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In a matter of days the Carpenters' Fellowship will be at St Fagans ready to erect the timber frame that will sit within the great hall of Llys Llywelyn - our latest development. During the 12th and 13th centuries a small number of these high status aisled-halls were built, and by now an even smaller number survive. The best example is the Bishop's Palace in Hereford where a number of substantial oak posts survive, as well as an impressive semi-circular arch, or brace. For more information, visit:

https://museum.wales/stfagans/buildings/llys-llywellyn/

https://museum.wales/blog/2015-11-09/The-Bishops-Palace-Hereford/

The oak posts for our hall are 300mm (12") thick at their base, and taper towards their tops - as trees naturally do. However, they are easily dwarfed by the posts of another surviving aisled hall, that of Leicester Castle. These were 700mm (28") thick when it was built in 1151. Timbers of this magnitude, and especially those that formed the semi-circular arches have always been hard to come by. The use of such scarce building materials  strongly suggests the high status of the owners. Stone arcading (the term for a series of posts linked by arches) are still a common sight within churches and cathedrals, but wooden ones - like the ones soon to be seen at Llys Llywelyn, may have predated these, and could have been the originators of this style.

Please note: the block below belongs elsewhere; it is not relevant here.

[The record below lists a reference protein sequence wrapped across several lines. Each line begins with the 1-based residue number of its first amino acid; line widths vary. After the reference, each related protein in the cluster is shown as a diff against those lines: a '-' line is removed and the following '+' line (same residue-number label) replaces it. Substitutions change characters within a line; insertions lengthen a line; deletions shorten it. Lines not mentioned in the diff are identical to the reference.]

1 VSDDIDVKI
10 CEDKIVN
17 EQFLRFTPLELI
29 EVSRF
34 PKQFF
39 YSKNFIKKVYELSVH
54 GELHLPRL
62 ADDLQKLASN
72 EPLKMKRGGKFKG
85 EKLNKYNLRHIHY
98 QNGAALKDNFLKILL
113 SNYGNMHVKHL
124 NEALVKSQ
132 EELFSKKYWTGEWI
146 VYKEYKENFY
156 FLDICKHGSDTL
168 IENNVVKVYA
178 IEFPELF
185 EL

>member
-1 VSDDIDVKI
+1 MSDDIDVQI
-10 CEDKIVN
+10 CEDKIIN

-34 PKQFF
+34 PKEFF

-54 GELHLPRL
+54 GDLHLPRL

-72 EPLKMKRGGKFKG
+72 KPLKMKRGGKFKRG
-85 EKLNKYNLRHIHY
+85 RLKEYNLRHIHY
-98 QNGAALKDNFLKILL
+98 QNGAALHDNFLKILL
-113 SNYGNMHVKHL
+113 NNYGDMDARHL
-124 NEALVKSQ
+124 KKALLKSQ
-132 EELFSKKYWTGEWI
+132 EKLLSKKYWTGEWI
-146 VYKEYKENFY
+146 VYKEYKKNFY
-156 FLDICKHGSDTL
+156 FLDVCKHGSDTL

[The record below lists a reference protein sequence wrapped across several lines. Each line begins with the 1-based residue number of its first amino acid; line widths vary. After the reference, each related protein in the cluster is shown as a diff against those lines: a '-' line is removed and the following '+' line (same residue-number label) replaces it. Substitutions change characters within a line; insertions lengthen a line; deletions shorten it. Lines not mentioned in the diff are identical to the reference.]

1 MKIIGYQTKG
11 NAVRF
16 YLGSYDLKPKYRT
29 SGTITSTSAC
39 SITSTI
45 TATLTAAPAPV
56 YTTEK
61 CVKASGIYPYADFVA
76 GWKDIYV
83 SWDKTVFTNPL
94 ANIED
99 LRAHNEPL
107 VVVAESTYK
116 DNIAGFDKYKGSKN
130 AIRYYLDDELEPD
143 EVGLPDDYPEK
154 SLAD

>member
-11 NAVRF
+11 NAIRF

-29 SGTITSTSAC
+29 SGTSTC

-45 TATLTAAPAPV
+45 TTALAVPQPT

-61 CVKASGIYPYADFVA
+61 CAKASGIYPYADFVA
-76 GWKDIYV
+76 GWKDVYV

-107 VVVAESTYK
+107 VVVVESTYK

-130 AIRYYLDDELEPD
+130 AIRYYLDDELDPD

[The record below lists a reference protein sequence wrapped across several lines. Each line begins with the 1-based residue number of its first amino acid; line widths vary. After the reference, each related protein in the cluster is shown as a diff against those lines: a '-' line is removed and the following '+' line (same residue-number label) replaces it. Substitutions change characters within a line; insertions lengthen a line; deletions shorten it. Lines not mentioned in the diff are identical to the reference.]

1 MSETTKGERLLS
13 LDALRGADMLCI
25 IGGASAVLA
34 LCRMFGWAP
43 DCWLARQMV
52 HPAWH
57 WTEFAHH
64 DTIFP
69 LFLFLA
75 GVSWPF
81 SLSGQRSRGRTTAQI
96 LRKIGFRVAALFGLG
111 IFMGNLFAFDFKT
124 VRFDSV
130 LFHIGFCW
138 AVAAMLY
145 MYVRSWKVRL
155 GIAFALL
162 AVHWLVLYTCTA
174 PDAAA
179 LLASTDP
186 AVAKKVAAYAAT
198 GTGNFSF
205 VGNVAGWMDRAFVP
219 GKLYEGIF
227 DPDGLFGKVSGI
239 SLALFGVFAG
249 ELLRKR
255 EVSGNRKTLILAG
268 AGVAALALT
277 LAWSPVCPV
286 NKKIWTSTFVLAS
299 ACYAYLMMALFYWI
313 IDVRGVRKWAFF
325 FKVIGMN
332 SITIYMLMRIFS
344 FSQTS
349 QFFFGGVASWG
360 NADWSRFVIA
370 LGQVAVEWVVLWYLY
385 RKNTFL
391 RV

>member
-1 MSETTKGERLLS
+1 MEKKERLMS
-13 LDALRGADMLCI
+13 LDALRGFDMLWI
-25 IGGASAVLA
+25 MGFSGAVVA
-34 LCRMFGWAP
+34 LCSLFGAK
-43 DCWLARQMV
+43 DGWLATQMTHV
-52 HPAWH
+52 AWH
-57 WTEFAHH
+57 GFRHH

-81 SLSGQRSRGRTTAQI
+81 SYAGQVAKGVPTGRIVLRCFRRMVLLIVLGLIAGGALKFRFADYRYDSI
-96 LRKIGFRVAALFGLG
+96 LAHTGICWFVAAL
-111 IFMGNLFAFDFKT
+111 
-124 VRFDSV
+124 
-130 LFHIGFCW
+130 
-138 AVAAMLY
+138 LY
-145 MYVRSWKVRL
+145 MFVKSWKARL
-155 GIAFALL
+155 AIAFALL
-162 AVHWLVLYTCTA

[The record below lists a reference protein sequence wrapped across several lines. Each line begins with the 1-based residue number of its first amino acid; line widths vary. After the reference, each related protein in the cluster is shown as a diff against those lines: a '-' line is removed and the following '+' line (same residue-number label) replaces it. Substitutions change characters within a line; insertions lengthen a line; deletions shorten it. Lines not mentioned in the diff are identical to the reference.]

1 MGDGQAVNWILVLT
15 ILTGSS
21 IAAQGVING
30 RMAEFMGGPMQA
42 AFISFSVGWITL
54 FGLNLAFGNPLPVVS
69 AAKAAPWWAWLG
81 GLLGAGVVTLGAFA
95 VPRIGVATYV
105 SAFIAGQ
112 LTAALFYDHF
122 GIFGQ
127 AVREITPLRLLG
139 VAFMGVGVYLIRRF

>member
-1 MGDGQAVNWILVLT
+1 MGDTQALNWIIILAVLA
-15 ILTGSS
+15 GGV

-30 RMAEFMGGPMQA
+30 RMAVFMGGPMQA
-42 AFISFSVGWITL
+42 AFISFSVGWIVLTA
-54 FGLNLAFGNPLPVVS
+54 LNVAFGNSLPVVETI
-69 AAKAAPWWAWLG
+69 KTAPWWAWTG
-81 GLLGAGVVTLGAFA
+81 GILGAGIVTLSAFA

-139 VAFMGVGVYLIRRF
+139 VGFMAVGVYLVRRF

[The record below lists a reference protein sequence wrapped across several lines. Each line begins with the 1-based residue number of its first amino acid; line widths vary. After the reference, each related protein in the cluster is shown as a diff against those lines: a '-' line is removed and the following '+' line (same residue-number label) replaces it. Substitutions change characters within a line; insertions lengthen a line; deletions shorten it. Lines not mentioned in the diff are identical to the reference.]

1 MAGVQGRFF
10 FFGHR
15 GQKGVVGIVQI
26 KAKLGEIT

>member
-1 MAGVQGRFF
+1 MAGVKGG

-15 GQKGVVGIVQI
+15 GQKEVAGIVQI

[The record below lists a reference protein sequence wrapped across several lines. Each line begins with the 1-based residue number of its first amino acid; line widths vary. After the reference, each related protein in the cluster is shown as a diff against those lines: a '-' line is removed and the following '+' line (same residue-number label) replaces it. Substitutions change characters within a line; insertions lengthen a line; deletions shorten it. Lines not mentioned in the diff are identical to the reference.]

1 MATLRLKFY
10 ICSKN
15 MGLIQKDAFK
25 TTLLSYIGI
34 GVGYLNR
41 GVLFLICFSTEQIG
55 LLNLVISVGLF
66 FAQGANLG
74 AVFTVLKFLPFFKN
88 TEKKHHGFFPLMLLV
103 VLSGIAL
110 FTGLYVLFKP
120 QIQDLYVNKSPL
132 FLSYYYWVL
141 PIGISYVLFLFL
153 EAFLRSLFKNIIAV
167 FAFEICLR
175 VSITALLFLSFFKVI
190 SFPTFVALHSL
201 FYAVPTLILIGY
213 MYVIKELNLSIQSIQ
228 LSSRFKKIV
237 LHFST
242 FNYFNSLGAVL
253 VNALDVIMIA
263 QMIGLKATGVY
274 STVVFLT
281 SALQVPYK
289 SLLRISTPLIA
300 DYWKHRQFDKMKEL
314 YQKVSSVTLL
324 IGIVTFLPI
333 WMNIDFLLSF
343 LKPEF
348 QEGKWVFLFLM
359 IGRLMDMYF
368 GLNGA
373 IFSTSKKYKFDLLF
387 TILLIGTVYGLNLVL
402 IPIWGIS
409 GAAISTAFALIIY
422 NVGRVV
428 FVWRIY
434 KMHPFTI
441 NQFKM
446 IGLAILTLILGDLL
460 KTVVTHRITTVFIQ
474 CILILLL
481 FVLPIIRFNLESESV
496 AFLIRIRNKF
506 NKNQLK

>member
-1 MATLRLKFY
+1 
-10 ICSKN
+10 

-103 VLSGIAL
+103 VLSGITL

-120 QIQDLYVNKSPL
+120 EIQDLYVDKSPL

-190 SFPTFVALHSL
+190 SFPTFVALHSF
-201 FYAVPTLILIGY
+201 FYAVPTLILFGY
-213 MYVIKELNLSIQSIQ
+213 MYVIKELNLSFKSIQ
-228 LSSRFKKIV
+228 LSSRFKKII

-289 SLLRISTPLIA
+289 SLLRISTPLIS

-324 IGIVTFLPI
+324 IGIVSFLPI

From Saturday 26th August The Carpenters' Fellowship will be at St Fagans demonstrating their craft, before begining to erect the timber frame. Why not come and see? For more information, visit:

https://museum.wales/stfagans/whatson/9511/Frame---Carpenters-Fellowship/

 

 

 

Dafydd Wiliam

Principal Curator of Historic Buildings

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